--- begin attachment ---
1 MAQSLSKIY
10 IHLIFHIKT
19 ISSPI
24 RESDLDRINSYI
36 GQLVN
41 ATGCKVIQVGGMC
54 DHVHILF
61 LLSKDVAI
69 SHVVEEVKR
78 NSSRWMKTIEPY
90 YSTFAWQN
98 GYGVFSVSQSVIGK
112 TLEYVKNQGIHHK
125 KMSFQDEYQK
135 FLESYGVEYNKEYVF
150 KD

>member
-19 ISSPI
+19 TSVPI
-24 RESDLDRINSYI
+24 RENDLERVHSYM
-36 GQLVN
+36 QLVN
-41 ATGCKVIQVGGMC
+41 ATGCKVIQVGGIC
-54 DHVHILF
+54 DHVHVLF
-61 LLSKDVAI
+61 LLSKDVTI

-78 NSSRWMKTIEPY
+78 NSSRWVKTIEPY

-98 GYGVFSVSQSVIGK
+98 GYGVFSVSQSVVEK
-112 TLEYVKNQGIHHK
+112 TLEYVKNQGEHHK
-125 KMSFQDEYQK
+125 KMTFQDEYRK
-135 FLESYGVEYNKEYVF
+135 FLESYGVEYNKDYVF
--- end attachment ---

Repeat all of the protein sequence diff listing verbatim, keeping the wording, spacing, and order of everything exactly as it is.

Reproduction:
1 MAQSLSKIY
10 IHLIFHIKT
19 ISSPI
24 RESDLDRINSYI
36 GQLVN
41 ATGCKVIQVGGMC
54 DHVHILF
61 LLSKDVAI
69 SHVVEEVKR
78 NSSRWMKTIEPY
90 YSTFAWQN
98 GYGVFSVSQSVIGK
112 TLEYVKNQGIHHK
125 KMSFQDEYQK
135 FLESYGVEYNKEYVF
150 KD

>member
-19 ISSPI
+19 TSVPI
-24 RESDLDRINSYI
+24 RENDLERVHSYM
-36 GQLVN
+36 QLVN
-41 ATGCKVIQVGGMC
+41 ATGCKVIQVGGIC
-54 DHVHILF
+54 DHVHVLF
-61 LLSKDVAI
+61 LLSKDVTI

-78 NSSRWMKTIEPY
+78 NSSRWVKTIEPY

-98 GYGVFSVSQSVIGK
+98 GYGVFSVSQSVVEK
-112 TLEYVKNQGIHHK
+112 TLEYVKNQGEHHK
-125 KMSFQDEYQK
+125 KMTFQDEYRK
-135 FLESYGVEYNKEYVF
+135 FLESYGVEYNKDYVF